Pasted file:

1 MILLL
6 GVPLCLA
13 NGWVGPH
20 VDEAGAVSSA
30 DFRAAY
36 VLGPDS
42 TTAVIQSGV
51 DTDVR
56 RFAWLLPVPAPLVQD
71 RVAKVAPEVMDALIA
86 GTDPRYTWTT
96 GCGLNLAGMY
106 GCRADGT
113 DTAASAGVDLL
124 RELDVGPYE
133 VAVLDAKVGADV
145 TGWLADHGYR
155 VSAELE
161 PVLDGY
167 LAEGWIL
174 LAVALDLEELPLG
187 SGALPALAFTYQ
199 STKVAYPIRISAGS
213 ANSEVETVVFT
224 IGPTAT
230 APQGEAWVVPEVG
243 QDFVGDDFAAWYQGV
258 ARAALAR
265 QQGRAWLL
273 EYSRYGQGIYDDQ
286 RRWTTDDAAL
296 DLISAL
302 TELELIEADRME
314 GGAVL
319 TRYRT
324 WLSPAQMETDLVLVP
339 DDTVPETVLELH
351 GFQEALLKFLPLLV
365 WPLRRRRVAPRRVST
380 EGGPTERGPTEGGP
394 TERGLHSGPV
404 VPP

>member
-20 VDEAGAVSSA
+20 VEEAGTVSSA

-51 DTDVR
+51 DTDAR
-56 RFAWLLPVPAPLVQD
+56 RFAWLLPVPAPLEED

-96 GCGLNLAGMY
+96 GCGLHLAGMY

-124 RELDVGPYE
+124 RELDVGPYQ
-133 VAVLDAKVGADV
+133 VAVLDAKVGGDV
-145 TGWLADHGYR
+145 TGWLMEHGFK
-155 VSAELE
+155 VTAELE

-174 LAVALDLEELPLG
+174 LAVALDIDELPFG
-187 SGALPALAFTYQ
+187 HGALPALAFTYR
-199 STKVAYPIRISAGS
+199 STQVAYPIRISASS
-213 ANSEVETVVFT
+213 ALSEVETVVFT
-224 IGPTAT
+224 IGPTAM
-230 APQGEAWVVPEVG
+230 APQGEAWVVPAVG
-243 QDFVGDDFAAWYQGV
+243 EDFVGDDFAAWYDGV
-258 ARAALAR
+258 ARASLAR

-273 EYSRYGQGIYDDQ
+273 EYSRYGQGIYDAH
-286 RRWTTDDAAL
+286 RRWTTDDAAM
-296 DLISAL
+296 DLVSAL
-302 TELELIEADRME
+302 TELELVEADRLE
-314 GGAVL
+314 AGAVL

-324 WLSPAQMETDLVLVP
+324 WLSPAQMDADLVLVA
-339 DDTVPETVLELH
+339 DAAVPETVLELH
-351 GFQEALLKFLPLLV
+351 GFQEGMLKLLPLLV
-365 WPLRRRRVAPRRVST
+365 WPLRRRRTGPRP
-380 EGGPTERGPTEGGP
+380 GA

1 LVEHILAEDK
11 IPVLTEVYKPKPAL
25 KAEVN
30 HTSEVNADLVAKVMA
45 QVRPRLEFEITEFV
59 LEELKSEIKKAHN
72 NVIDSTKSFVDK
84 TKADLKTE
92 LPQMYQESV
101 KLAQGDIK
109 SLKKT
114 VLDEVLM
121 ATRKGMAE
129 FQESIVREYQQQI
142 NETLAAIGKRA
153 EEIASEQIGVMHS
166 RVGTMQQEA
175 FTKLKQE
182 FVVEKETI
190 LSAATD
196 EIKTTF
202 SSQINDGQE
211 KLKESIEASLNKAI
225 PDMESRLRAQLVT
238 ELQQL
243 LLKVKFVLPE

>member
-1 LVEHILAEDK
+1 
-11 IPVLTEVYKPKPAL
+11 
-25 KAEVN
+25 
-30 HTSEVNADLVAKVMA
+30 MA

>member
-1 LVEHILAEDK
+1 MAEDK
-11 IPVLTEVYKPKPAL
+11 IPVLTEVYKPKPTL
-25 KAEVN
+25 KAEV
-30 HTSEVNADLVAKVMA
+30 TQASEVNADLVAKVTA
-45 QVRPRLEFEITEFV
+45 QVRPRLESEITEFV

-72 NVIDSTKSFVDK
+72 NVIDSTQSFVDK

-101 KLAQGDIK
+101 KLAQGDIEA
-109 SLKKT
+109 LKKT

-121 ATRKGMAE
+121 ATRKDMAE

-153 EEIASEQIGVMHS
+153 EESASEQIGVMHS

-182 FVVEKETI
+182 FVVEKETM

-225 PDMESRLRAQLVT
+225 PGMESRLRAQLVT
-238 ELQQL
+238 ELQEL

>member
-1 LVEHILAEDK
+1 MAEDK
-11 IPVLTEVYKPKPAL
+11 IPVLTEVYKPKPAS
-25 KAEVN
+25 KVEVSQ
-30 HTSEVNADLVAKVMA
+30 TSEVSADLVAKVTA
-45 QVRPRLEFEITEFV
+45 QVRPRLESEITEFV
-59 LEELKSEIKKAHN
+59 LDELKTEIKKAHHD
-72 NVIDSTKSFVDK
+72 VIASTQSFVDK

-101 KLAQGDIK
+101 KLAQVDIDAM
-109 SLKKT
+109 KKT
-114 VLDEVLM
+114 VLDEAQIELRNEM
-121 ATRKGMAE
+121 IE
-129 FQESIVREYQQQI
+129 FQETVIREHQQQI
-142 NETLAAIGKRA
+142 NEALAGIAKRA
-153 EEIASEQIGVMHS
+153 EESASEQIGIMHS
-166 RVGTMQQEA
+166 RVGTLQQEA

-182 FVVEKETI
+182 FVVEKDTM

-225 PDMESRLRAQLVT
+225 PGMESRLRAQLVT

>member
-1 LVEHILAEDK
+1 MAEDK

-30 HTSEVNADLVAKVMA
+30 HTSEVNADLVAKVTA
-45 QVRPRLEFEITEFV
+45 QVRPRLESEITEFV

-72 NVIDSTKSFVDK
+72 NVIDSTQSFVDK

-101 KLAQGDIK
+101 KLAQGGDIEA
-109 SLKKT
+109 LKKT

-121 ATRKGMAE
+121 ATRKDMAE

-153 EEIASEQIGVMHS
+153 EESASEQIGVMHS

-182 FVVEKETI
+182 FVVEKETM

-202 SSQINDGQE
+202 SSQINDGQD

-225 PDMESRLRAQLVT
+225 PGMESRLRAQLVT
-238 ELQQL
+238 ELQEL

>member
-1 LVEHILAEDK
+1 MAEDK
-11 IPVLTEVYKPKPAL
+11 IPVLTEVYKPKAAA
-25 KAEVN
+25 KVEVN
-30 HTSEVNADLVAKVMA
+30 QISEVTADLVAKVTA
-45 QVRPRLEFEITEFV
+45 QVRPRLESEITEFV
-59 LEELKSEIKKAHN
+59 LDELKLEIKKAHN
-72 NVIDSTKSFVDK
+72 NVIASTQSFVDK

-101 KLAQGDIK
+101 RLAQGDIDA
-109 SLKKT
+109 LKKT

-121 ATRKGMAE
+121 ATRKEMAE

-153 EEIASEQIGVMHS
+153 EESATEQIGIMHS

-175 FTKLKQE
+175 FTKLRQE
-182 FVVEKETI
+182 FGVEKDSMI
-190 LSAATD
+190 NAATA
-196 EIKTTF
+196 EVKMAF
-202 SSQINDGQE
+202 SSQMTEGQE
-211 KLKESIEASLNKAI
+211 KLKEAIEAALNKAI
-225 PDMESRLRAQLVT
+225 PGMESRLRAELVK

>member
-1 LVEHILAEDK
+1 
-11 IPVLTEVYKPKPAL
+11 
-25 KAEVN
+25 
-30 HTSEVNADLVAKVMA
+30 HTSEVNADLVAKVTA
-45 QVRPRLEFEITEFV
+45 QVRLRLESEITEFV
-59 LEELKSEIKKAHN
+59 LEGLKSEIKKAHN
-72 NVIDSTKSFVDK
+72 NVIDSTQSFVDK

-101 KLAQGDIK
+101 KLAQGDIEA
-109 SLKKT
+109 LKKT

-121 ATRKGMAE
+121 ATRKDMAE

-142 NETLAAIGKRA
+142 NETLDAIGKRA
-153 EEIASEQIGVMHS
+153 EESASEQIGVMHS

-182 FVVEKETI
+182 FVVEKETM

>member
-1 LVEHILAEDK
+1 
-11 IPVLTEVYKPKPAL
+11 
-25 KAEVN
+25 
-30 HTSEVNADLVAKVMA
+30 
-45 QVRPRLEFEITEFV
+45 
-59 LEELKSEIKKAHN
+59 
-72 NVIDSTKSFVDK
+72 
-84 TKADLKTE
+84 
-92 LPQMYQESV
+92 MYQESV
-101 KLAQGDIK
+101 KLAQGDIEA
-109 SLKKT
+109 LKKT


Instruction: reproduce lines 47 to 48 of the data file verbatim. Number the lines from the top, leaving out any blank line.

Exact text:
+51 DTDAR
-56 RFAWLLPVPAPLVQD